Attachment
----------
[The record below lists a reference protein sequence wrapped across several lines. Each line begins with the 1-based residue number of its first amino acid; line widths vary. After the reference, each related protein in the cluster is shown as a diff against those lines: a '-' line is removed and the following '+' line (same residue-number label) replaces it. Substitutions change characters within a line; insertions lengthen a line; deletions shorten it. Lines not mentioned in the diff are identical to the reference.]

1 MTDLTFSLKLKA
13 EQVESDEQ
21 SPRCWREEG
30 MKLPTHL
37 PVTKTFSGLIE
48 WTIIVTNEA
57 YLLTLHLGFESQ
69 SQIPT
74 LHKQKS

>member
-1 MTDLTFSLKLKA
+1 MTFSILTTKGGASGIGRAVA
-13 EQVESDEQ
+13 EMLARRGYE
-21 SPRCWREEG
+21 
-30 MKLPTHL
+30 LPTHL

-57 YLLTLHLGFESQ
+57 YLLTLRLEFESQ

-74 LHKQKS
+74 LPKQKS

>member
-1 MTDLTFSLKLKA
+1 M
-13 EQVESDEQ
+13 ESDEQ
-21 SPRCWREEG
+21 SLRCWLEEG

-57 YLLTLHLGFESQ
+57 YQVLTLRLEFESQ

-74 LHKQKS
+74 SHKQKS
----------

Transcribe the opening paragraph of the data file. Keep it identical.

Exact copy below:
[The record below lists a reference protein sequence wrapped across several lines. Each line begins with the 1-based residue number of its first amino acid; line widths vary. After the reference, each related protein in the cluster is shown as a diff against those lines: a '-' line is removed and the following '+' line (same residue-number label) replaces it. Substitutions change characters within a line; insertions lengthen a line; deletions shorten it. Lines not mentioned in the diff are identical to the reference.]